Mob attack on indigenous Christians in Chhattisgarh

A protester holds a placard during a rally by hundreds of Christians against recent attacks on churches nationwide, in Mumbai, February 9, 2015. Five churches in the Indian capital New Delhi have reported incidents of arson, vandalism and burglary. The latest was reported last week when an individual stole ceremonial items. (Photo: Reuters/Danish Siddiqui)

Last Friday, a mob of 50 assailants with iron rods and lathis attacked the indigenous Christians in Chhattisgarh’s Chinghavaram village in which more than 25 people were harmed and four were seriously injured.

Pastor Chinnam Wycliff Sagar told UCA News that the Christians were attacked at 2 am while they were still asleep after a community function in their village in Sukma district.

One of the senior police officers from Gadiras police station confirmed that a search is underway for 16 people who were named in the FIR following the November 25 attack.

“We are hopeful of nabbing them in a day or two,” the police official said.

Additionally, he stated that 45 police employees have been deployed to ensure peace and harmony in the village.

Though police believe it is a case of revelry that turned violent, Christian groups see it as a communal attack on the Christians to give up their faith.

Pastor Moses Logan, president of Chhattisgarh State Christian Welfare Society said, “Our people were attacked for their faith in Jesus.”

“The indigenous Christians in the state are under pressure from right-wing Hindu groups and others opposed to Christianity to give up their faith, but still they are holding on with their faith. This kind of attack is an attempt to terrorize Christians. We will not give up our faith under such threats,” he added.

Meanwhile, state Chief Minister Bhupesh Baghel denied any media reports that connected the attack to religious conversions. He said not to communalise the attack and called it as an outcome of revelry among the villagers.

Sajan K George, president of the Global Council of Indian Christians (GCIC) told AsiaNews that the “Extremist fringe groups are artfully using propaganda to stir up suspicion and enmity" among various groups in villages in order “to divide along communal lines amid local tensions.”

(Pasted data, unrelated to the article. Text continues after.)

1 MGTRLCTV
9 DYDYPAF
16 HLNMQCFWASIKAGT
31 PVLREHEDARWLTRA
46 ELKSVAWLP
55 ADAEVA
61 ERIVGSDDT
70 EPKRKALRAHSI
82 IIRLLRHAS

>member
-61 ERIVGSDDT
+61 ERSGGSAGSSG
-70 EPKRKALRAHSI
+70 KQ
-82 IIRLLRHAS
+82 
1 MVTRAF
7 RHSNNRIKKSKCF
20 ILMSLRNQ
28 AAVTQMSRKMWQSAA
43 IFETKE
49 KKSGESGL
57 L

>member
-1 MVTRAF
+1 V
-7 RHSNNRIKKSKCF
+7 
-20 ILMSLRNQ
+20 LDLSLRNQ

“Christians are falsely accused of proselytising. Ironically, these radical groups attack Christians to convert them to Hinduism.” However, “tribal people are animists, not Hindus,” said George, who is greatly concerned about the growing number of attacks against tribal Christians in Chhattisgarh.

He also pointed out that the radicals use the state’s anti-conversion law to strike and punish Christians, who are further pressurised to convert to Hinduism.

Furthermore, GCIC is deeply concerned about the serious episodes of large-scale anti-Christian violence in many tribal-majority areas like Odisha, Madhya Pradesh and Gujarat.

“The GCIC is praying that Jesus, the prince of peace, will bring peace and security to Christians, as they worship him and pray to him as Lord and Saviour,” George concluded.

As per the latest report from Persecution Relief, Chhattisgarh is the third most dangerous state for Christians in the country  after Uttar Pradesh and Tamil Nadu. It recorded 39 incidents of persecution against Christians in the first nine months of this year.